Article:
I think it’s fairly safe to say that we all have several reading personalities, depending on mood and circumstance. Sometimes, you might be in the mood for the literary equivalent of a summer blockbuster, with explosions and car chases and clearly defined bad guys. Other times you might want a stately costume drama or something with talking animals or a documentary about some little-known corner of history.
And, if you’re me, sometimes you want danger and adventure and…fart jokes.
Yes, it’s true. Sometimes I just want to read like an adolescent boy. (Not all adolescent boys, mind you, and there’s no reason the books I enjoy when I’m in this mood wouldn’t appeal equally to both boys and girls, but they are very much marketed to a certain type of young male reader.) As you may imagine, this can come in handy when a parent comes in looking for a book for their ten- or twelve-year old son, especially when that kid has already read all of the Captain Underpants and Wimpy Kid and Goosebumps books.
Here then, are some of my favorite handsells for that boy–or for me in a certain mood.
If he’s a kid who likes adventure, one of my go-tos is Roland Smith’s Beneath, which is about a boy who goes looking for his brother in New York City and discovers him living in the subway tunnels beneath the city with a group of people who have chosen to live away from society. There is danger and intrigue and secrets and it’s just a cracking good read. Or, I’ll recommend Dan Gemeinhart’s The Honest Truth, which is about a kid who’s very sick and wants to complete his bucket list and so decides to climb Mt. Rainier with his dog. It’s also full of danger, as well as tension and feelings and the dog doesn’t die, which is a bit of a spoiler, but feels important to point out.
If he’s a series addict, there are a couple I like to recommend. For the fantasy/adventure/sword fights aficionado or the reader who wants something Game of Thrones-like, but isn’t ready to actually read A Song of Ice and Fire, Curtis Jobling’s Wereworld series is a great pick. It has warring clans of shifters (werewolves, of course, but also werelions and weresharks and weresnakes and werepanthers and even wererats), lots of royal intriguing and political maneuvering, magic, and plenty of fight scenes. For the more science-fictionally inclined, I like David Liss’s Randoms series. It’s a little Ender’s Game, a little Ernest Cline and even a little “Galaxy Quest” in its humor.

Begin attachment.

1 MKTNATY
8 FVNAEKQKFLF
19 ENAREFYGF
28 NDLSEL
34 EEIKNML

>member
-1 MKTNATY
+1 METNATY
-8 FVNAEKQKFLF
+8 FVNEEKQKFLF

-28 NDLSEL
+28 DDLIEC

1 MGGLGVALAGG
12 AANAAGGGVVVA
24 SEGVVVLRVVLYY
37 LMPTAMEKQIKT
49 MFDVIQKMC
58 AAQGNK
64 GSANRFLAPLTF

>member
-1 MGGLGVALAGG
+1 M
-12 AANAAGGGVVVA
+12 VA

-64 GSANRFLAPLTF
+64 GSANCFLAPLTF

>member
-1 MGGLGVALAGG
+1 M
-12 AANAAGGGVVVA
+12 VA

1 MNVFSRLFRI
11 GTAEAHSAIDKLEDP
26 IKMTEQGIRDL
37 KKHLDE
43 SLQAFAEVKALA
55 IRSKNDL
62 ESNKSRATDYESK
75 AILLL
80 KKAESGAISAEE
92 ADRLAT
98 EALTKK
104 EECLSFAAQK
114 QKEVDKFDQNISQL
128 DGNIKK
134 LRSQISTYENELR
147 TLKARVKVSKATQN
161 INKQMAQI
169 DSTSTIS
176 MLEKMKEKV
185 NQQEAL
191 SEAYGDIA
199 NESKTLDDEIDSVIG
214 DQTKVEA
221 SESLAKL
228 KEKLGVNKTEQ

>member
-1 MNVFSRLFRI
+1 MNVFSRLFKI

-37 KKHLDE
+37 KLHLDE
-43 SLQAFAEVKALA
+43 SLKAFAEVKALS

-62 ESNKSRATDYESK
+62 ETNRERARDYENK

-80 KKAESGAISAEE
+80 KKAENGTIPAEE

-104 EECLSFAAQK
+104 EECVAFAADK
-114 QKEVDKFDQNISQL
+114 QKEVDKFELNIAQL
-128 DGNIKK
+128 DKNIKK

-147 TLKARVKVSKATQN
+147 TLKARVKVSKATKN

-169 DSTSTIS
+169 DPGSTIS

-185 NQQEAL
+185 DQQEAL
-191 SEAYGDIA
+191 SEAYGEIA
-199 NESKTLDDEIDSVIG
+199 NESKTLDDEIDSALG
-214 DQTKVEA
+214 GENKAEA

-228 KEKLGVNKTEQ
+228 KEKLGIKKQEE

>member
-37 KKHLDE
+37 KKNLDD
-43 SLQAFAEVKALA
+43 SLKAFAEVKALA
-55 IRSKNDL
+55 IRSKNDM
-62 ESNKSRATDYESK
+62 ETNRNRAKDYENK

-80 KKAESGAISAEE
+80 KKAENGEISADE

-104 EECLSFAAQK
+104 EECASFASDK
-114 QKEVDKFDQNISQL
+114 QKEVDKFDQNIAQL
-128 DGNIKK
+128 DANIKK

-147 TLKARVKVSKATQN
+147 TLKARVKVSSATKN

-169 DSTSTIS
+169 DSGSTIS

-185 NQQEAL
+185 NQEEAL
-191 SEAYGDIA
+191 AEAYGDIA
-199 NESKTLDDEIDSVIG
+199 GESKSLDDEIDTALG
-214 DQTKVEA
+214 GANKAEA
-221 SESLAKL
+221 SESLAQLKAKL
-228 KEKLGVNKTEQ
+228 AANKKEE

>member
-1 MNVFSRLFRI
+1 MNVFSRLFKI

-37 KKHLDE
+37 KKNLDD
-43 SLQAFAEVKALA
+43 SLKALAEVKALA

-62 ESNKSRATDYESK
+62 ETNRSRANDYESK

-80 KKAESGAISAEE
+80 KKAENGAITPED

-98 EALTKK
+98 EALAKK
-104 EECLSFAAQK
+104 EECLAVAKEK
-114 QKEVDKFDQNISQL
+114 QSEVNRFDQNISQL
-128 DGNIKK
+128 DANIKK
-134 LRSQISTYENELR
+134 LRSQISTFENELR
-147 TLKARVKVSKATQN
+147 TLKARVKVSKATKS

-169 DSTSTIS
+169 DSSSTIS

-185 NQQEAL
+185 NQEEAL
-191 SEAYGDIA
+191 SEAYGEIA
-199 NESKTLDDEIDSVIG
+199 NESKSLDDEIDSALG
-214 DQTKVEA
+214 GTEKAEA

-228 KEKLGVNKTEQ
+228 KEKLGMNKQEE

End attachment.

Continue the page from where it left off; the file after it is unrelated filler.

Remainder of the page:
For just straight-up humor and the setting of a bad example (DO NOT try these things at home), you can’t beat Mac Barnett and Jory John’s Terrible Two books. Thankfully, they aren’t about ill-behaved toddlers, but two pranksters who start off competing to determine which of them is the best prankster, until they decide to join forces, instead. Separately, they’re the bane of their principal’s existence, so imagine the havoc they wreak when they team up.
Scientifically-minded? Nick and Tesla’s adventures are fun and feature experiments you can do at home. Some dude named Bill Nye has also written a series with science-y stuff. His features an ordinary boy named Jack and his foster siblings, Ava and Matt, who are the geniuses of the title. And, of course, there’s John Scieszka’s Frank Einstein books, if your reader is still looking for more funny science books. (And there are others. Lots of others. Funny science books are kind of a thing right now.)
And, of course, there are graphic novels. But, honestly, if I start down that road, we’ll be here all day.
So, next time you’re talking to that ten-year-old boy who’s read everything you usually recommend, or who (quelle horreur) doesn’t read, maybe my appreciation of books marketed toward Middle Grade boys will come in handy. Or maybe something here will sound interesting to you. Go ahead. Indulge yourself. We both know you secretly (or not-so-secretly) appreciate a good fart joke every now and then.
Billie Bloebaum is not now and has never been a ten-year-old boy and while she does appreciate a good fart joke, her pun tolerance is dangerously low. She works at Third Street Books in McMinnville, OR.
2 responses to “Never Underestimate the Power
of a Fart Joke”
Opening up the graphic novel can of awesome, but Portlander Mike Lawrence’s Star Scouts series has a bum-pinching robot and righteous alien kid flatulence! I think of these books often…
Definitely awesome!!!! (Do you giggle when you think of them? I do.)